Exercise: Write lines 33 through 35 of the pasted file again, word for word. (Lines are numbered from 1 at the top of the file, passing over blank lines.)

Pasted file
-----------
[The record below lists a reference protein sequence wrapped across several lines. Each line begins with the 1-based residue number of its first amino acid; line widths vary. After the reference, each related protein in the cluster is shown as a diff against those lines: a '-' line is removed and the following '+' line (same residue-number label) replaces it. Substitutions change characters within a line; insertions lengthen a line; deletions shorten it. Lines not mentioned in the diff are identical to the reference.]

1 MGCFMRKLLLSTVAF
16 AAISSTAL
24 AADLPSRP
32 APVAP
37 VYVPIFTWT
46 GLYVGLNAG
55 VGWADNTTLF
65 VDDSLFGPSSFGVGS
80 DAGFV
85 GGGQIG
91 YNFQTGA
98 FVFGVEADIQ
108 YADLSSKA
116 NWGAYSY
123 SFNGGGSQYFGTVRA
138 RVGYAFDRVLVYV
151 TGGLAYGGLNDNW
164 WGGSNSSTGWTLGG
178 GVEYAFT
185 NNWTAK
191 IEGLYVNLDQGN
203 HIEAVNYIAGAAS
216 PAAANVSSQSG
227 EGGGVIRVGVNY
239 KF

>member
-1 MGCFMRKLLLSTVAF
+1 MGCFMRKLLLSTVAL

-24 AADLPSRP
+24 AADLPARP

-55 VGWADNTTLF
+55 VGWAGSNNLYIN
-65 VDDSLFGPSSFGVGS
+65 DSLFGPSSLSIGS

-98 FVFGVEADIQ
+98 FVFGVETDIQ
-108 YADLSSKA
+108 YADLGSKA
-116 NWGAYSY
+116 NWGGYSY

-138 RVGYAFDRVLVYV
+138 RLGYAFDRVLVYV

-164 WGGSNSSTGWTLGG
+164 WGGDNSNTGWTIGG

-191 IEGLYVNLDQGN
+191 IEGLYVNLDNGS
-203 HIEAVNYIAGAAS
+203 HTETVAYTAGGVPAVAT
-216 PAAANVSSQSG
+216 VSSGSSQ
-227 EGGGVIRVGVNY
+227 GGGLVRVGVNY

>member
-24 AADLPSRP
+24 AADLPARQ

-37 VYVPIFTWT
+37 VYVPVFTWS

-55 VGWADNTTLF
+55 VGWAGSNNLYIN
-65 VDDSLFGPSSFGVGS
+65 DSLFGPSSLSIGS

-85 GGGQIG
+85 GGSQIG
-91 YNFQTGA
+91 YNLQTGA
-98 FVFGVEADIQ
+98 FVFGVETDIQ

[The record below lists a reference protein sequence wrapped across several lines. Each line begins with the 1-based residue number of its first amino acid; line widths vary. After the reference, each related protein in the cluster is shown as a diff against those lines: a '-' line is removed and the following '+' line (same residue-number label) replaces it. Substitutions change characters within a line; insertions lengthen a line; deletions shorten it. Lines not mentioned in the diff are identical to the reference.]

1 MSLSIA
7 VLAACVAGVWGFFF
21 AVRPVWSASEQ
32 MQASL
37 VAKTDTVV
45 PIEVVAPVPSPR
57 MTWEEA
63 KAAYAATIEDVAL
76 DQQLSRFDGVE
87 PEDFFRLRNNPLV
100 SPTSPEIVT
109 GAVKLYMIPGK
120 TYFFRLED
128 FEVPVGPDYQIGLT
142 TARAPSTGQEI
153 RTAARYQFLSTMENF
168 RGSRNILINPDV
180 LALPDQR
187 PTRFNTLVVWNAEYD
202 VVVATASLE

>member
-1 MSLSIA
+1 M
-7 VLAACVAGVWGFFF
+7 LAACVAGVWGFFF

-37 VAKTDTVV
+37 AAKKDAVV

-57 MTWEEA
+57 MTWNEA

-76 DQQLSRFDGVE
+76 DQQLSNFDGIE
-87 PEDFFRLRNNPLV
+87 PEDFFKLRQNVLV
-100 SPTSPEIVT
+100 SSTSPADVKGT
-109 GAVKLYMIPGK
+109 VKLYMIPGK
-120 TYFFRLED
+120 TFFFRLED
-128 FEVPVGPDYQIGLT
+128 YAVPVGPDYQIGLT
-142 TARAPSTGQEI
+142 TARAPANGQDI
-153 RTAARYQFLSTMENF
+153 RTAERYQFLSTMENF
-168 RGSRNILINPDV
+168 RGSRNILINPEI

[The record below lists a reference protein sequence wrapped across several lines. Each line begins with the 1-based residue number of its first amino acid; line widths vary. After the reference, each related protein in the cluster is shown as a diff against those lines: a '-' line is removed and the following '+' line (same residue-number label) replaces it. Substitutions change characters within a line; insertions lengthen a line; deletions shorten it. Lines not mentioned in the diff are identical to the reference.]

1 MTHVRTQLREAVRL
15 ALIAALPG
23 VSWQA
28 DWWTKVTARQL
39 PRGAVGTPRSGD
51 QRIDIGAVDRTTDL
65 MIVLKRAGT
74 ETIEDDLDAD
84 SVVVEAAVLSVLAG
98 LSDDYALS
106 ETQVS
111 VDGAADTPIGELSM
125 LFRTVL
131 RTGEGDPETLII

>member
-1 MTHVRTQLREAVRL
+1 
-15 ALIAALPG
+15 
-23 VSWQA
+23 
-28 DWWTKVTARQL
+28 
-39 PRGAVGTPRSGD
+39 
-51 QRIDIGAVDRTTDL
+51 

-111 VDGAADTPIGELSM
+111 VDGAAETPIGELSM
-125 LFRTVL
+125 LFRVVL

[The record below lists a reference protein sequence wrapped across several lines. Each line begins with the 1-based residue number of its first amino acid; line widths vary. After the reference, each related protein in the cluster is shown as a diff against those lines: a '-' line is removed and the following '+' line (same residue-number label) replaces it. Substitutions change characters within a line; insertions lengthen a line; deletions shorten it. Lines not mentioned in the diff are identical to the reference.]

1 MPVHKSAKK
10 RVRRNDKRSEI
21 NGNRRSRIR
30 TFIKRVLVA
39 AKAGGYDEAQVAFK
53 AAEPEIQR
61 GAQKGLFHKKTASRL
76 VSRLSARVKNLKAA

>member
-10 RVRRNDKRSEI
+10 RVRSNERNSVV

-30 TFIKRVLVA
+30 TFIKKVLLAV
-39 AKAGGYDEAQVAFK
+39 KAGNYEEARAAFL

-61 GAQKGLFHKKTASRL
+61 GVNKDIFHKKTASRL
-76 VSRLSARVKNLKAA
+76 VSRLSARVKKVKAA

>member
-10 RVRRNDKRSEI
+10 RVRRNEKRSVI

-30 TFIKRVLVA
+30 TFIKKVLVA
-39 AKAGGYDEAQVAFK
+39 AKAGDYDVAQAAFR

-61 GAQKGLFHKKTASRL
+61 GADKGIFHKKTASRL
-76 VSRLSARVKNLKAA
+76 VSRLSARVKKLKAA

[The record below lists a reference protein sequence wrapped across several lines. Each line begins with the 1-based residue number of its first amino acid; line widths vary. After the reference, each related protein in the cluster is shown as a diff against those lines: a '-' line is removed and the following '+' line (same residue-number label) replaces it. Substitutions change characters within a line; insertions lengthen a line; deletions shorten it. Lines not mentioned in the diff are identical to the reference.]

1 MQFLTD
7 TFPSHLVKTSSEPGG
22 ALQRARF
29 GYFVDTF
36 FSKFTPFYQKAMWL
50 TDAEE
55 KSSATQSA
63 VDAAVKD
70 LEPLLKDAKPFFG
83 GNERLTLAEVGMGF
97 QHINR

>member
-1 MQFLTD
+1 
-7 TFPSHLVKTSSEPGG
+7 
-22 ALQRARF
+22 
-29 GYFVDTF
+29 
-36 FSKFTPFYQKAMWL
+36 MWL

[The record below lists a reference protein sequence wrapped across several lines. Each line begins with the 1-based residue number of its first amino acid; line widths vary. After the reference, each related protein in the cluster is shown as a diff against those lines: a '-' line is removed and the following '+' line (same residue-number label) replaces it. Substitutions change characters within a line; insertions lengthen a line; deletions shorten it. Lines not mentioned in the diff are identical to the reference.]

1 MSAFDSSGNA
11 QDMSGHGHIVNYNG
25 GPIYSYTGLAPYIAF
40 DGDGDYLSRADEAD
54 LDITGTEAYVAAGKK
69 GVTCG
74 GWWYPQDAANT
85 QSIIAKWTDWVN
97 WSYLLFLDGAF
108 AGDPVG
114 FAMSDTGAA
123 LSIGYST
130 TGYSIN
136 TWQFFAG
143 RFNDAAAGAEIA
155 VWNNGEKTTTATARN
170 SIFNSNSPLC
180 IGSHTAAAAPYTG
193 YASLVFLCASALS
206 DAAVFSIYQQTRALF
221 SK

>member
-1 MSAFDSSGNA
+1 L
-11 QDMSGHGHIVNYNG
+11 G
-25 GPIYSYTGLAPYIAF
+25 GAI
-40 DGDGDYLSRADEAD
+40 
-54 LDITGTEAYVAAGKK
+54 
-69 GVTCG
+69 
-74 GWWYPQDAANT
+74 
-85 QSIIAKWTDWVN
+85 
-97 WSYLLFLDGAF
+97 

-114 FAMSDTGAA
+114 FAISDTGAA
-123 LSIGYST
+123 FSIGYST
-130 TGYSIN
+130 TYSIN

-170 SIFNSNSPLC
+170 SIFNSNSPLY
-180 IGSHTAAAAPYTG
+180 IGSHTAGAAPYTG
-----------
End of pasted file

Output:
+55 VGWAGSNNLYIN
-65 VDDSLFGPSSFGVGS
+65 DSLFGPSSLSIGS